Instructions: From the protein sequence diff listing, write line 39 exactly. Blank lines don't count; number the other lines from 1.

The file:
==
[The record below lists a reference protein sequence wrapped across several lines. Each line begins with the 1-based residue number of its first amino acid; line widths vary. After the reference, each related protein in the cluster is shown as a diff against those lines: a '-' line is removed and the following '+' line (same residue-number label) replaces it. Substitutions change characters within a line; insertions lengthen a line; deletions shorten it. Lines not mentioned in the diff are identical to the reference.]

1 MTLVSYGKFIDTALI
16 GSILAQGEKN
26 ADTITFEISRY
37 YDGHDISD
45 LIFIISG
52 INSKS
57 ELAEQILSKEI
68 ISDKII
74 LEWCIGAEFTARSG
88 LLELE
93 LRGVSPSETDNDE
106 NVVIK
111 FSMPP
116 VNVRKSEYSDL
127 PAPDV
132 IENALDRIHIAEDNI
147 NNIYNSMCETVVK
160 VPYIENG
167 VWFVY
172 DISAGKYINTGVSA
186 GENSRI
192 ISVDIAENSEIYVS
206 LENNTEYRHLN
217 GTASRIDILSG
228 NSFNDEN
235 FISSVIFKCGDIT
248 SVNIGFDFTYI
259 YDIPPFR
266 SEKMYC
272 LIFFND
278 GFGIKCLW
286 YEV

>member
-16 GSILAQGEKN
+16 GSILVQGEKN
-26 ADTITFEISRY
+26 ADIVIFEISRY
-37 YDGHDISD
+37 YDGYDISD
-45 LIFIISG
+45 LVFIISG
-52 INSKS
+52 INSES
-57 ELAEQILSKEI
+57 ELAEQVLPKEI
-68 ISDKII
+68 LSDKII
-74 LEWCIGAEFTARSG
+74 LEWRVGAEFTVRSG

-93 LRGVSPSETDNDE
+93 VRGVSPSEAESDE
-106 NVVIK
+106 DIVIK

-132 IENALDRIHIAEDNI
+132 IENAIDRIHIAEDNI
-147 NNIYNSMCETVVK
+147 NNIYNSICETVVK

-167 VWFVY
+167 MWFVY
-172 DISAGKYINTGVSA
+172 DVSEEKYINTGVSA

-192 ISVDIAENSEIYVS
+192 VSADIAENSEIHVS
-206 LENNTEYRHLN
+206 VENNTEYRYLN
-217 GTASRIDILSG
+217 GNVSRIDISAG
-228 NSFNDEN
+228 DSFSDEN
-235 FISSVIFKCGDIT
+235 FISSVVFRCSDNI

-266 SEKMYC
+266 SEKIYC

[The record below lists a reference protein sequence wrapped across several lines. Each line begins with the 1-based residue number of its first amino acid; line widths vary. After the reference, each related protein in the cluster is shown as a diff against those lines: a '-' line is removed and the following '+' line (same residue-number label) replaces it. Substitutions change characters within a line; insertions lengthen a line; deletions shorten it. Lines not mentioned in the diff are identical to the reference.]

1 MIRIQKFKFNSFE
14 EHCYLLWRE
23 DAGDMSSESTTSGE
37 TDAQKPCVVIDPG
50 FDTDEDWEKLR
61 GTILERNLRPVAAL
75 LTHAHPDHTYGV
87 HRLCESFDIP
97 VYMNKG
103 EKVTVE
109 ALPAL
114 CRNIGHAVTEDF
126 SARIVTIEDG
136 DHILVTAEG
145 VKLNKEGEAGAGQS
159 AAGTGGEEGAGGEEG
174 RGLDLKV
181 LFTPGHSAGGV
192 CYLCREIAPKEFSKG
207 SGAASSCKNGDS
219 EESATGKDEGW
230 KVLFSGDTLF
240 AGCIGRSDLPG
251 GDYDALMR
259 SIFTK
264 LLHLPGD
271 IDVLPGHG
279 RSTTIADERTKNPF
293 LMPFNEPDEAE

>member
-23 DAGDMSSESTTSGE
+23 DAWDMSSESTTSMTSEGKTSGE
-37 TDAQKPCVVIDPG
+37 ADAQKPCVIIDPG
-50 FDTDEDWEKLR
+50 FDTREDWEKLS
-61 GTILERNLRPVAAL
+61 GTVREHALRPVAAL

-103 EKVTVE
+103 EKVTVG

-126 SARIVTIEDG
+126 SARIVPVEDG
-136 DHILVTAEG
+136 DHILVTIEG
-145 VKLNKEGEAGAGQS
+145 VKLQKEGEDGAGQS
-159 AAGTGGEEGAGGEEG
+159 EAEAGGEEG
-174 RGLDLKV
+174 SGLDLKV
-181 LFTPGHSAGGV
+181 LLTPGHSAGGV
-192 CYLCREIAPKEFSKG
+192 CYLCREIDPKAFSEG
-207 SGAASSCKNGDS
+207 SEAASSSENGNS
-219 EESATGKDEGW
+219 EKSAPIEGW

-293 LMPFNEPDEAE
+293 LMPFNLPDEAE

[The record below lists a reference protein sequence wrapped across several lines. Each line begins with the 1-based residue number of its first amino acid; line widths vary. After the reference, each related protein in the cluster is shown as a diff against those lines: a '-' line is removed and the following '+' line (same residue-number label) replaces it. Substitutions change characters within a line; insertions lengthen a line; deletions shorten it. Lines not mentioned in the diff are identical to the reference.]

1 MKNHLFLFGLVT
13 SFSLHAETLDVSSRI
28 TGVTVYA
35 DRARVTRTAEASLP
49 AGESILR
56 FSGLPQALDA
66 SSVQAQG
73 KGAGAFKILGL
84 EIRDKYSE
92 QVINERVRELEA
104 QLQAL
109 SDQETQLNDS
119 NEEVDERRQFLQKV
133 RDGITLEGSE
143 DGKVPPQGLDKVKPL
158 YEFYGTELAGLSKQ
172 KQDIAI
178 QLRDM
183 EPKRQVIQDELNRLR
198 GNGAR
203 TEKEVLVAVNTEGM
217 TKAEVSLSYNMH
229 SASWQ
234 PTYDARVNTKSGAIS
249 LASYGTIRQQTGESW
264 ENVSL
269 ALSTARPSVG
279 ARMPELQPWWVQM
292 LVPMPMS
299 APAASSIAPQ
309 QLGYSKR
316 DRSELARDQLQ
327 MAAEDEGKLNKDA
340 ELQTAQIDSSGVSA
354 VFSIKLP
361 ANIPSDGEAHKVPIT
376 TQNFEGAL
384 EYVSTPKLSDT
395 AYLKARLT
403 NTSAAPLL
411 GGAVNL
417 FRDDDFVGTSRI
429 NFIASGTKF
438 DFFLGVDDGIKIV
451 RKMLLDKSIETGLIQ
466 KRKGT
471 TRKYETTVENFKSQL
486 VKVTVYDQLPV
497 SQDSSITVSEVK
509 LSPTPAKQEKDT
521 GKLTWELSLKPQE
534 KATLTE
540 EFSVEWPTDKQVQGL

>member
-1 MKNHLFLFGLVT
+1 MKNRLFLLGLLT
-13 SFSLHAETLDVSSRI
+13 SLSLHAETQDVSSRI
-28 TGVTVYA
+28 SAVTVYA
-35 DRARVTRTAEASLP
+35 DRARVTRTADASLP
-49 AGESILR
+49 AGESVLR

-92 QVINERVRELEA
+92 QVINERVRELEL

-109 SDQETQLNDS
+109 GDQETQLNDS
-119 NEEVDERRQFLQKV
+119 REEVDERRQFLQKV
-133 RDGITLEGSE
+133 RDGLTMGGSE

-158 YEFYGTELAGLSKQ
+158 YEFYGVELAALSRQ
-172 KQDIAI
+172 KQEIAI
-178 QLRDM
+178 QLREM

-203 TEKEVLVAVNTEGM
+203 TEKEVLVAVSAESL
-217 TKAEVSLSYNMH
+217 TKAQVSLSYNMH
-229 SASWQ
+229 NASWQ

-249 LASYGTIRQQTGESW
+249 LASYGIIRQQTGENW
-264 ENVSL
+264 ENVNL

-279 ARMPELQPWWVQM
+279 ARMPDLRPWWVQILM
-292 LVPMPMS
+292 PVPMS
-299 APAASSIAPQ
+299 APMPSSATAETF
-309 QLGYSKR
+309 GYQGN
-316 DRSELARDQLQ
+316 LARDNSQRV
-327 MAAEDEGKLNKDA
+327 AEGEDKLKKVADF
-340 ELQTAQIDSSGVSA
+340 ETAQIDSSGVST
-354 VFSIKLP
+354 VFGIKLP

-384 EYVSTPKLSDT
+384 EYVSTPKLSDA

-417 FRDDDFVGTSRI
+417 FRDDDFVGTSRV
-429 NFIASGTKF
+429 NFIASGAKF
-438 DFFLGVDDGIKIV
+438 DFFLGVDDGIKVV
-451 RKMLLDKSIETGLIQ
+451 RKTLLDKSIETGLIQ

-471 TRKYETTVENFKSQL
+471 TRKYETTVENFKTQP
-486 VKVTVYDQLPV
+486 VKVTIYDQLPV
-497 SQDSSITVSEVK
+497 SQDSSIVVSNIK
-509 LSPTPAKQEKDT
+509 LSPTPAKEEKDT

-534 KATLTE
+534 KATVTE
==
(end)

-37 YDGHDISD